Gomez’s lawsuit said the Lutheran Church’s Southeastern District — part of the Lutheran Church—Missouri Synod, an evangelical sect with almost 2 million members — deployed a “crisis management team” to Concordia to respond to sexual misconduct allegations during the 2018-2019 academic year.

The team included Sally Hiller, the district’s executive director, who met with faculty members “not in an effort to understand and respond to their concerns, but instead to institute intimidating gag orders and quash the faculty’s push for the administration to implement more stringent policies concerning sexual assault and harassment,” according to the suit.

Hiller and the Southeastern District declined to comment through an attorney, citing the ongoing litigation. The school also did not respond to an inquiry about the incident.

In another lawsuit, a student alleged she received “threats of physical and sexual violence” in 2016 and 2017 on social media from a seventh-grader after she enrolled for sixth grade at age 11. The alleged online bullying escalated as the student was threatened in school and attacked in eighth grade before they dropped out in 2019, the lawsuit said.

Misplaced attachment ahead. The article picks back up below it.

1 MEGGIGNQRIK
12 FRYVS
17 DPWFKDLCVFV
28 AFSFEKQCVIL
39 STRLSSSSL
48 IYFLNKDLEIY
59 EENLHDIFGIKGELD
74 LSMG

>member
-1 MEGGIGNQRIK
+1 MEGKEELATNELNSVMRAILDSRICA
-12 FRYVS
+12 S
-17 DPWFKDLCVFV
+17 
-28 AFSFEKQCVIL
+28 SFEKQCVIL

The student declined to speak with The Post.

The school’s headmaster “withheld and mischaracterized his knowledge that over two dozen female students at [Concordia] had been sexually harassed, sexually assaulted, or cyberbullied from 2016-2021, often more than once,” her lawsuit said.

Jennifer Pullen, who sued Concordia in November, alleged in a lawsuit that she was assaulted by three students in class who “put their hand up [her] skirt” on two occasions in 2019 while she was a junior, the suit said. When she and her mother, who was then a teacher at Concordia, complained to administrators, she was told “she could jeopardize [her assailants’] college athletics scholarships,” the suit said.

Pullen finished high school elsewhere — at a place where she “wasn’t scared to walk in the hallways,” she said.

“I really just wanted to hold the school accountable for what they did to me and countless other girls that had to go through what I had to go through,” she said. “Maybe one day other girls that go there will feel safe.”